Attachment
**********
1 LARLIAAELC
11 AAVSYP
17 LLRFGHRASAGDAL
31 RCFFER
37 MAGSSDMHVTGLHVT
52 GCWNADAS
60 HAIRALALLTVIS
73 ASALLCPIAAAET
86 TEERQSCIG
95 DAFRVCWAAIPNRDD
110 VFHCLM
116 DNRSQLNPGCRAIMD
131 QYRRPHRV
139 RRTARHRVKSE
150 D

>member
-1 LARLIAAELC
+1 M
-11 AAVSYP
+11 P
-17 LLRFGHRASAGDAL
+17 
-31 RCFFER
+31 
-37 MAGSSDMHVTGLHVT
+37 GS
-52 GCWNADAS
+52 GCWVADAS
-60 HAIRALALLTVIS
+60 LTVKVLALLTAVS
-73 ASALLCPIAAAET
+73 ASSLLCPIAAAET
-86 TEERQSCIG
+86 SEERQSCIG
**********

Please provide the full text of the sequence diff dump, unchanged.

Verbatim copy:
1 LARLIAAELC
11 AAVSYP
17 LLRFGHRASAGDAL
31 RCFFER
37 MAGSSDMHVTGLHVT
52 GCWNADAS
60 HAIRALALLTVIS
73 ASALLCPIAAAET
86 TEERQSCIG
95 DAFRVCWAAIPNRDD
110 VFHCLM
116 DNRSQLNPGCRAIMD
131 QYRRPHRV
139 RRTARHRVKSE
150 D

>member
-1 LARLIAAELC
+1 M
-11 AAVSYP
+11 P
-17 LLRFGHRASAGDAL
+17 
-31 RCFFER
+31 
-37 MAGSSDMHVTGLHVT
+37 GS
-52 GCWNADAS
+52 GCWVADAS
-60 HAIRALALLTVIS
+60 LTVKVLALLTAVS
-73 ASALLCPIAAAET
+73 ASSLLCPIAAAET
-86 TEERQSCIG
+86 SEERQSCIG